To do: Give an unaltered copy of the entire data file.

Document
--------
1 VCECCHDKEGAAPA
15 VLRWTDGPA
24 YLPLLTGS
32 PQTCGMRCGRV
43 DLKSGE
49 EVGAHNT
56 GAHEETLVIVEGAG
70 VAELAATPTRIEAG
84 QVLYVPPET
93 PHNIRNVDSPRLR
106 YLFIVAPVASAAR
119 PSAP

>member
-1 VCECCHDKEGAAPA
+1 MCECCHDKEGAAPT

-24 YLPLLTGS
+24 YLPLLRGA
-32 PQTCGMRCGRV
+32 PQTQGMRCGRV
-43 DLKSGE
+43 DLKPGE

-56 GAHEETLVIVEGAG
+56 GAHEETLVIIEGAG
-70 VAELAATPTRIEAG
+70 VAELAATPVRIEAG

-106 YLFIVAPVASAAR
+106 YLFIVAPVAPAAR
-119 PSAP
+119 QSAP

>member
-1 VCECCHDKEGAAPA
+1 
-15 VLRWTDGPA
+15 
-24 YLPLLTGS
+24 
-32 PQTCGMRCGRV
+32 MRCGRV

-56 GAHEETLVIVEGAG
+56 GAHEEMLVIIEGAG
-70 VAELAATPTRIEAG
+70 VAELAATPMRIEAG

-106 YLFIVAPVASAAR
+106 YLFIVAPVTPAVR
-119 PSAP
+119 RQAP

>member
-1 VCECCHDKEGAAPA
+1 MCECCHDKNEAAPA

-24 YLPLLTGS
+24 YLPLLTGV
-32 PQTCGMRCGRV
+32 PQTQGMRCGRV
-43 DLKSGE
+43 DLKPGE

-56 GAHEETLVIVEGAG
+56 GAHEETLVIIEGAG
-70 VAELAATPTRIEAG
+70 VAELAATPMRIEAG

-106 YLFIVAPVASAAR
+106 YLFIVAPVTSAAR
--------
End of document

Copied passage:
1 VCECCHDKEGAAPA
15 VLRWTDGPA
24 YLPLLTGS
32 PQTCGMRCGRV
43 DLKSGE
49 EVGAHNT
56 GAHEETLVIVEGAG
70 VAELAATPTRIEAG
84 QVLYVPPET
93 PHNIRNVDSPRLR
106 YLFIVAPVASAAR
119 PSAP

>member
-1 VCECCHDKEGAAPA
+1 MCECCHDKEGAAPT

-24 YLPLLTGS
+24 YLPLLRGA
-32 PQTCGMRCGRV
+32 PQTQGMRCGRV
-43 DLKSGE
+43 DLKPGE

-56 GAHEETLVIVEGAG
+56 GAHEETLVIIEGAG
-70 VAELAATPTRIEAG
+70 VAELAATPVRIEAG

-106 YLFIVAPVASAAR
+106 YLFIVAPVAPAAR
-119 PSAP
+119 QSAP

>member
-1 VCECCHDKEGAAPA
+1 
-15 VLRWTDGPA
+15 
-24 YLPLLTGS
+24 
-32 PQTCGMRCGRV
+32 MRCGRV

-56 GAHEETLVIVEGAG
+56 GAHEEMLVIIEGAG
-70 VAELAATPTRIEAG
+70 VAELAATPMRIEAG

-106 YLFIVAPVASAAR
+106 YLFIVAPVTPAVR
-119 PSAP
+119 RQAP

>member
-1 VCECCHDKEGAAPA
+1 MCECCHDKNEAAPA

-24 YLPLLTGS
+24 YLPLLTGV
-32 PQTCGMRCGRV
+32 PQTQGMRCGRV
-43 DLKSGE
+43 DLKPGE

-56 GAHEETLVIVEGAG
+56 GAHEETLVIIEGAG
-70 VAELAATPTRIEAG
+70 VAELAATPMRIEAG

-106 YLFIVAPVASAAR
+106 YLFIVAPVTSAAR